We all value our home products, many which are energy dependent. So, it’s in consumers best interests to get more educated about the true costs of Governor Murphy’s proposed Energy Master Plan (EMP), especially because their household budgets are about to take a sizable hit. The huge cost effect is real and will happen if residents don’t speak up.
Cost estimates peg the plan’s financial impact at $52,500 per resident or $210,000 for an average family of four. New Jersey is dubiously known for its high cost of living and excessive taxes so residents can ill afford an additional financial burden of such magnitude.
On paper, the plan is a renewable energy utopia devoid of economic-based reality. It describes a wonderland of unlimited, renewable power heavily dependent on electric vehicles, windmills, and solar panels.
To be successful, the transition away from carbon fuels to more sustainable alternatives should be enticed and match the situation on the ground. Consumers and businesses are open to predominantly renewable energy sources, but it should happen incrementally, driven by better and more affordable technology, and the natural progression of the marketplace.
Disruptive change cannot be mandated or forced prematurely by headstrong bureaucrats under a dome. Transformation will only occur organically, when the time is right, and when the economics match reality.
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Frankly, the governor’s plan is no plan at all. It is an environmental manifest, a demand on every individual, family, and employer in the state. The mandated message is clear: “You must do …, you will do …, you have no say in the matter.”
The proposed energy plan and its implementation would create more problems than solutions, more questions than answers. And the biggest open question: How much will it cost?
To this basic question, the governor isn’t providing an answer. Almost two full years since the Administration first introduced the plan, they have yet to release cost estimates. One can readily surmise the delay has to do with the enormous financial toll this plan will have on every property owner, renter, business, school, hospital, farm and individual in this state.
While the governor has refused to put a price tag on this debacle, others have crunched the numbers. The picture it paints isn’t pretty and certainly not affordable.
Affordable Energy for New Jersey (AENJ), a coalition of some of the most influential labor and business groups in the state, estimates taxpayers will be on the hook for $525 billion in new costs. Even in a state known for some of the highest taxes in the nation, the total is stunning. No wonder the governor and his administration lack the openness to discuss the plan’s costs.
The sad reality is the fiscal drain imposed by the governor’s proposed energy plan will only exacerbate our tax burden as costs, both direct and indirect, mount.
Electric bills are calculated to skyrocket by $155 billion, and meeting the mandate for electric vehicles could exceed $176 billion, AENJ estimates.
The governor’s plan to restrict the use of natural gas and fuel oil, and mandate the reliance on electricity in homes, apartments and commercial buildings would require the installation of new heating units, water heaters and appliances, as well as the upgrade of electric services. The cost estimate of $20,000 per household to convert to electric heat may be conservative.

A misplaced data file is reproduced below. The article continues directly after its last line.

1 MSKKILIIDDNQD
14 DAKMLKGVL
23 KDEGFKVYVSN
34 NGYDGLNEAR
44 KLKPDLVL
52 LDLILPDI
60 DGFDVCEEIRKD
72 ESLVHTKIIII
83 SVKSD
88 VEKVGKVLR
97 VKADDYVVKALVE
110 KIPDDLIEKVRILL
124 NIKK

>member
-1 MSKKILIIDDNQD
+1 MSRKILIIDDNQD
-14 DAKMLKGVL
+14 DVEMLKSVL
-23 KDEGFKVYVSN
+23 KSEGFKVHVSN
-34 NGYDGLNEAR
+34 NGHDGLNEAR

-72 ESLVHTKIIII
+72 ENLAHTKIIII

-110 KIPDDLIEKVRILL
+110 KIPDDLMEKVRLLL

The Consumer Energy Alliance — the leading U.S. consumer advocate in support of affordable, reliable energy for working families, seniors, and businesses — reported that New Jersey residents using natural gas saved more than $21 billion in the last 15 years. The average family is paying almost $900 less per year than 2008, PSE&G says.
With carbon emissions at their lowest level in 33 years, according to federal environmental data, and the ongoing effort by the natural gas, propane, and fuel oil industries to transition to low or no carbon output, the governor’s obsession with full electrification is even more baffling.
New Jersey would be best served by an “all of the above” energy policy that encourages a hearty mix of various energy sources without unnecessary limitation. Such a policy would also be less strenuous on our electric grid.
The firm truth is the governor’s proposed EMP is overly aggressive and simply not grounded in economic reality. The giant leaps into the future, as mandated by the plan, exceed the capabilities of electric production and renewable power such as solar and wind capacity, especially considering that, at present, around 90 percent of energy production in NJ comes from just two sources – nuclear power and natural gas.
The draft EMP ignores the efficiency and affordability of the existing infrastructure and efforts underway to decarbonize from green hydrogen to Bioheat.
Most troubling, the governor’s plan disregards the impact of a significantly burdensome cost increase on families’ budgets. So let’s just call it what it is – a massive ‘green’ energy tax on every man, woman, and child in the state.
It’s time for Governor Murphy to leave wonderland behind. New Jersey can enact a comprehensive, “all of the above” energy policy that is truly attainable, affordable, and still be environmentally conscious. It can only be achieved if we operate in reality.
State Senator Steve Oroho represents New Jersey’s 24th Legislative District, which includes Sussex County and parts of Warren and Morris counties. Senator Oroho currently serves as the Senate Republican Budget Officer and is the incoming Senate Minority Leader.